Immigration Waivers-President Trump's Presidential Order Keeps Immigrants Off the Roads of America, According to Steven Riznyk
Los Angeles, CA, February 2, 2017 (Newswire.com) - Steven Riznyk of MyImmigrationAttorney.com discusses how Presidential Order 13768 may affect immigrants and non-immigrants living in the United States today and explains the risks of driving on the road.
President Trump’s Presidential Order 13768 issued January 25th of this year has left many immigrants with no choice but to stay off the roads. With the sweeping changes to the law, many immigrants and non-immigrants alike face imminent removal if they are caught. The easiest way to catch an immigrant is on the road. In his 29 years as an immigration lawyer, Steven Riznyk of www.MyImmigrationAttorney.com has had more of his immigration waiver clients caught due to DUIs, car accidents, and other traffic offenses, than in any other way.
The best advice for persons from foreign countries during these times is to stay off the roads when possible, at least as drivers. With the many unknown factors in the Presidential Order, it is entirely possible that someone who may not technically be driving under the influence to still be considered a threat to public safety, and that in itself is a ground for immediate removal. Additionally, it is entirely possible that someone who drives in a manner that could be considered reckless could fall under the umbrella of being a danger to the public safety. It is not unlikely that someone who has a car accident and is found at fault could also be considered a threat to public safety, as this is all subject to the opinion of the immigration officer deciding.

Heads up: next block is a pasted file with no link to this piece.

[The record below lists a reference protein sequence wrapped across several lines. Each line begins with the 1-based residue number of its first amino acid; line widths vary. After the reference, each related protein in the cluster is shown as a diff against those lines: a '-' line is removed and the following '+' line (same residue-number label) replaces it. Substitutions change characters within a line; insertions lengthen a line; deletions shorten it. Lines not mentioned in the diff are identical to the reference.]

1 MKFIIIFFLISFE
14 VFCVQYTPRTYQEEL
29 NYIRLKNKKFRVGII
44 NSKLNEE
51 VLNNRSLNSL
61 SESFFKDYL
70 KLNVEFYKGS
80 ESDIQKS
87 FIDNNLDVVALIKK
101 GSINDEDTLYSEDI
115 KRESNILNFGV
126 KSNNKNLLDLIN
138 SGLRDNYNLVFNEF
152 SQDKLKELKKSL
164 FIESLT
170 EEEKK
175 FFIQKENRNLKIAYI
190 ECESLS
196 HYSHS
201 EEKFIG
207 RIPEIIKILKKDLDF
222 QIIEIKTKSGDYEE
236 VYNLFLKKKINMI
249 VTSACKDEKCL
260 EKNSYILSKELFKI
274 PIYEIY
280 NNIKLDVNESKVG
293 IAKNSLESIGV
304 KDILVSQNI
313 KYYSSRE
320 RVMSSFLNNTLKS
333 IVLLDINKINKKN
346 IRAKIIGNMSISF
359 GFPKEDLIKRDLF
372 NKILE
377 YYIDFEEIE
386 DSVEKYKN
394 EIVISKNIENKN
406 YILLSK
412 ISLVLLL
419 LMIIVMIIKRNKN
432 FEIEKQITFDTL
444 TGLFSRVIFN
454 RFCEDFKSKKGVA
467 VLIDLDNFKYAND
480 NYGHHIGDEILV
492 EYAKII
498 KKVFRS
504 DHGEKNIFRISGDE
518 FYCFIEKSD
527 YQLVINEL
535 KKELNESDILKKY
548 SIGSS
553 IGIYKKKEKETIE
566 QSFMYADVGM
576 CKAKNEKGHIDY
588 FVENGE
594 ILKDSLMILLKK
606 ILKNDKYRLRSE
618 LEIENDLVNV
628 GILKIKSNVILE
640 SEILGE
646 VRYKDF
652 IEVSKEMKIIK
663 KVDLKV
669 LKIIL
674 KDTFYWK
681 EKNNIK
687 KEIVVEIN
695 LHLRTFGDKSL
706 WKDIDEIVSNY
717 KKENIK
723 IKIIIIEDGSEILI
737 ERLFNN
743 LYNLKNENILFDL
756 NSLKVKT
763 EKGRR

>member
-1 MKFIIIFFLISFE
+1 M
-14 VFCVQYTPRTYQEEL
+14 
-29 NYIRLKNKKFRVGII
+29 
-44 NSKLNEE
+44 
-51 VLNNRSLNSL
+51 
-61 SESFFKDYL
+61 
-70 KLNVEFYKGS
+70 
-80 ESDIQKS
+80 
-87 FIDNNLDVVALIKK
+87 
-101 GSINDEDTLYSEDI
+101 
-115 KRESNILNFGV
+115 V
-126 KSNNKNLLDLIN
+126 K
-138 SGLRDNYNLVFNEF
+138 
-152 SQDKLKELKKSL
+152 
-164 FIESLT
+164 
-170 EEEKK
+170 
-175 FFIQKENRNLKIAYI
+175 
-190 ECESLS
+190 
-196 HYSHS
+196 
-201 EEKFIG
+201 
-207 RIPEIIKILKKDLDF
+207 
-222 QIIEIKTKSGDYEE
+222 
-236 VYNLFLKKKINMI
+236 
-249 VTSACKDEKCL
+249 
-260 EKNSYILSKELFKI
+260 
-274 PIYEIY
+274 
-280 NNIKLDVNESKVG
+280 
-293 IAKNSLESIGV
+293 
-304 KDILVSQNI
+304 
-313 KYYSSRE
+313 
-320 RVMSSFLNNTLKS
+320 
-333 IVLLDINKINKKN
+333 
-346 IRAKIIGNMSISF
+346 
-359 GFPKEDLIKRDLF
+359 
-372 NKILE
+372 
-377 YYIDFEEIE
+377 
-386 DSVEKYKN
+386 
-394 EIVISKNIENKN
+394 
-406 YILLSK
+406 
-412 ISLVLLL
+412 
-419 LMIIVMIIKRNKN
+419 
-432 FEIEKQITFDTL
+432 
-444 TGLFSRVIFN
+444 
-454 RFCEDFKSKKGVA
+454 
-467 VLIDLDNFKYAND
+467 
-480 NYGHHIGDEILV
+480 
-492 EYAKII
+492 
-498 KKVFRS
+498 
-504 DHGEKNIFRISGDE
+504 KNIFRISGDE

Another issue to consider is drug use, especially in the states that allow marijuana consumption. In those states, assume that one person were to have enough marijuana for a month’s supply and a card that allows consumption. Let’s say that the passenger does not have a card and does not consume. Due to the large amount of marijuana, the driver could be charged with possession for the purposes of trafficking. In that case, it is often standard procedure to charge both persons in the vehicle, and have the judge sort it all out.
Although the passenger did not know about the large amount of marijuana in the trunk, he or she would be removed as conviction is no longer required. The same is true of stronger drugs. Where there is enough of a drug, states Steven Riznyk, for more than the number of passengers in the vehicle, there is a large likelihood all persons will be charged with possession for the purposes of trafficking and that would be the end for the foreign national. More than ever, it is important to know who you are riding with and what they have in the car.
Steven Riznyk is a business and immigration attorney who has been practicing for 29 years. He is an author and not only creates cases for immigration lawyers; he has been training them for decades in the complex areas of immigration law. His initial half-hour consultations are free and he can be reached at (619) 677-5727 or contact@SanDiegoBizLaw.com as well as stevenriznyk on Skype.
Contact: Amanda Berkshire
San Diego: (619) 677-5727